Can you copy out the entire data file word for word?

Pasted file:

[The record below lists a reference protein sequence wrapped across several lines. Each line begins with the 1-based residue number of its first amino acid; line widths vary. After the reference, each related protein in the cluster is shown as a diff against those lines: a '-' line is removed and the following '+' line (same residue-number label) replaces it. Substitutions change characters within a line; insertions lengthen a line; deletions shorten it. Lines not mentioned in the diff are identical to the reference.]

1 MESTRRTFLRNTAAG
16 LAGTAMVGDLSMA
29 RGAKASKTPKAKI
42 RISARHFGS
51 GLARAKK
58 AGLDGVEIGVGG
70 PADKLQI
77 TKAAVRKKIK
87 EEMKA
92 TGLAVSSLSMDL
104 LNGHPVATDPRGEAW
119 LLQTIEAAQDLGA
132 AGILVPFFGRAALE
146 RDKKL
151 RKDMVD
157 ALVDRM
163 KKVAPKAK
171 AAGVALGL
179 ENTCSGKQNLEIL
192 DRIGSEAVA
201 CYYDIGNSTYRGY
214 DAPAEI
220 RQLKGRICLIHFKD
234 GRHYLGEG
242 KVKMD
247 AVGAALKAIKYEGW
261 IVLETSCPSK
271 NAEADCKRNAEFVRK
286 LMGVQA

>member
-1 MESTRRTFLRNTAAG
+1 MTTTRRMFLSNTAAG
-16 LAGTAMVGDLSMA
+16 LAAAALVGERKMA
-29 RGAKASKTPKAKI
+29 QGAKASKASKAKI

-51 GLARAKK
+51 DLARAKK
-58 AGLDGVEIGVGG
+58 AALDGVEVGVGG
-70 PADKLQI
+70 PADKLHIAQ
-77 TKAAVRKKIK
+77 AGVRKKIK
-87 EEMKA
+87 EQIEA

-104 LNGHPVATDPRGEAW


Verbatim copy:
[The record below lists a reference protein sequence wrapped across several lines. Each line begins with the 1-based residue number of its first amino acid; line widths vary. After the reference, each related protein in the cluster is shown as a diff against those lines: a '-' line is removed and the following '+' line (same residue-number label) replaces it. Substitutions change characters within a line; insertions lengthen a line; deletions shorten it. Lines not mentioned in the diff are identical to the reference.]

1 MESTRRTFLRNTAAG
16 LAGTAMVGDLSMA
29 RGAKASKTPKAKI
42 RISARHFGS
51 GLARAKK
58 AGLDGVEIGVGG
70 PADKLQI
77 TKAAVRKKIK
87 EEMKA
92 TGLAVSSLSMDL
104 LNGHPVATDPRGEAW
119 LLQTIEAAQDLGA
132 AGILVPFFGRAALE
146 RDKKL
151 RKDMVD
157 ALVDRM
163 KKVAPKAK
171 AAGVALGL
179 ENTCSGKQNLEIL
192 DRIGSEAVA
201 CYYDIGNSTYRGY
214 DAPAEI
220 RQLKGRICLIHFKD
234 GRHYLGEG
242 KVKMD
247 AVGAALKAIKYEGW
261 IVLETSCPSK
271 NAEADCKRNAEFVRK
286 LMGVQA

>member
-1 MESTRRTFLRNTAAG
+1 MTTTRRMFLSNTAAG
-16 LAGTAMVGDLSMA
+16 LAAAALVGERKMA
-29 RGAKASKTPKAKI
+29 QGAKASKASKAKI

-51 GLARAKK
+51 DLARAKK
-58 AGLDGVEIGVGG
+58 AALDGVEVGVGG
-70 PADKLQI
+70 PADKLHIAQ
-77 TKAAVRKKIK
+77 AGVRKKIK
-87 EEMKA
+87 EQIEA

-104 LNGHPVATDPRGEAW